Can minimalism end consumerism

“Don’t buy what you don’t need.”

Consumerism is not a pathway to joy and meaning in life. This is not a new revelation. In fact, we all know it to be true.

If specifically asked the question, nobody would ever say the secret to a joyful, meaningful life is to buy a lot of stuff. Deep down in our hearts, we know we were made for something bigger—something more significant than mere consumption.

Nobody really believes happiness is directly tied to the number of things we own. Yet almost all of us live like it.

We work more hours than ever before, earn more income, but save less. Personal debt has increased dramatically over the previous three decades. And consumer spending has been exalted to a virtue in our society—even patriotic.

As a result, the average credit card holder now carries 4 different credit cards in his or her pocket. Shopping malls outnumber high schools 2 to 1. 70% of Americans visit a shopping mall each week. Televisions outnumber persons in American homes. Home sizes have doubled in the past 50 years. And consumer debt has risen to 35% of household income.

Will Rogers said it like this, “Too many people spend money they haven’t earned, to buy things they don’t want, to impress people they don’t like.

We never intentionally set out to buy more than we need or spend more than we make. But here’s the problem:

Mindless consumption always turns into excessive consumption. (tweet that)

And excess consumption results in more stress, more burden, more pressure to impress, more envy, less financial freedom, less generosity, less contentment—and I haven’t even begun to mention the environmental impact.

It is time to rethink our spending habits, rediscover thoughtfulness and intentionality in our purchases, and remind ourselves that happiness is not on sale at the department store. Buying more is not the solution. We were made for greater pursuits than material possessions. And our lives should reflect that truth.

How then, might we begin to rethink and challenge mindless consumerism in our lives? Consider this intentional approach:

1. Stop and reevaluate. Look at the life you have created. Are you finding the time, money, and energy for the things that matter most? Have your possessions become a burden on your life in any way? Slow down long enough to honestly evaluate the whole picture: your income, your mortgage, your car payment, your spending habits, your day-to-day pursuits. Are you happy? Or is there, perhaps, a better way?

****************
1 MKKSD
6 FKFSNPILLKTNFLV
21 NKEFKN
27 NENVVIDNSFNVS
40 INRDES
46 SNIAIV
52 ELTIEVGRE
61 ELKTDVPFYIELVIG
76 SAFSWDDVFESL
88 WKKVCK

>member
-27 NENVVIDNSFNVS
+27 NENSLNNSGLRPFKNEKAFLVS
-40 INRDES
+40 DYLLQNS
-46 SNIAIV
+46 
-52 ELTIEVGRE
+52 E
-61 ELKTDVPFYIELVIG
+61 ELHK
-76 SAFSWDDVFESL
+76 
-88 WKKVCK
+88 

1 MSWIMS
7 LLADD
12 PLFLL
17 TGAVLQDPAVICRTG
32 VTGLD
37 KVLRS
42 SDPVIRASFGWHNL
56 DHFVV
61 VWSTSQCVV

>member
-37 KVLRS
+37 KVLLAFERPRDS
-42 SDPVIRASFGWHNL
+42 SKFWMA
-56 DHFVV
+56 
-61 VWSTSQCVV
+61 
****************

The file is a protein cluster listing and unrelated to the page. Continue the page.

2. Stop copying other people. Just because your neighbors, classmates, and friends are chasing a certain style of life does not mean you need to as well. Your life is too unique to live like everyone else. And if you think you’ll be happier by following all the latest trends in society, you are wrong. Just ask anybody who has stopped.

3. Understand your weaknesses. Recognize your trigger points. Are there certain stores that prompt unnecessary purchases in your life? Are there products, addictions, or pricing patterns (clearance sales) that prompt an automatic response from you? Maybe there are specific emotions (sadness, loneliness, grief) that give rise to mindless consumption. Identify, recognize, and understand these weaknesses. 51% of the solution can be found by simply recognizing the problem.

4. Look deep into your motivations. Advertisers play on our motivations by appealing to our desires in subtle ways. Advertisements are no longer based on communicating facts about a product. Instead, they promise adventure, reputation, esteem, joy, fulfillment, and sex. What inner-motivations are subconsciously guiding your purchases? What motivations (greed, envy) need to be rooted out? And what motivations (meaning, significance) need to find their fulfillment elsewhere?

5. Seek contribution with your life and usefulness in your purchases. To live is to consume. As contributing members of society, we are going to work and earn and purchase and consume. But we are more than consumers, we are contributors. Our presence on this earth ought to bring value to the people around us. Purchase only what you need to more effectively accomplish your unique role in this world—everything else is only a distraction. Just because you can buy something doesn’t mean you should.

6. Count the hidden cost of each purchase. Too often, when we purchase an item, we only look at the sticker price. But this is rarely the full cost. Our purchases always cost more. They require our time, energy, and focus (cleaning, organizing, maintaining, fixing, replacing, removing). They prompt worry, stress, and attachment. Henry David Thoreau said it best, “The price of anything is the amount of life you exchange for it.

7. Test your limits.Experiment with a no-shopping challenge. You set the terms—even the world’s biggest shopper can find one experiment to test their boundaries. Go 30 days with no consumer purchases, 60 days without visiting the mall, or 120 days without buying clothes. You set the specific challenge based on your needs. You will break the cycle of shopping in the short-term and lay the groundwork for greater victory in the long-term.

8. Give more things away. Your life will feel lighter. Your heart will feel warmer. The world will be better. And you will be reminded shopping is not the answer.

9. Do more of what makes you happy. Your possessions are not making you happy. Once our basic needs have been met, the happiness found in consumerism is fleeting at best. Instead, find what it is that truly makes you happy and do more of it. I find my happiness in faith, family, friends, and contribution. Your list may differ slightly. But either way, owning a whole bunch of stuff is almost certainly not on it.

Make intentionality your highest pursuit. Not consumerism.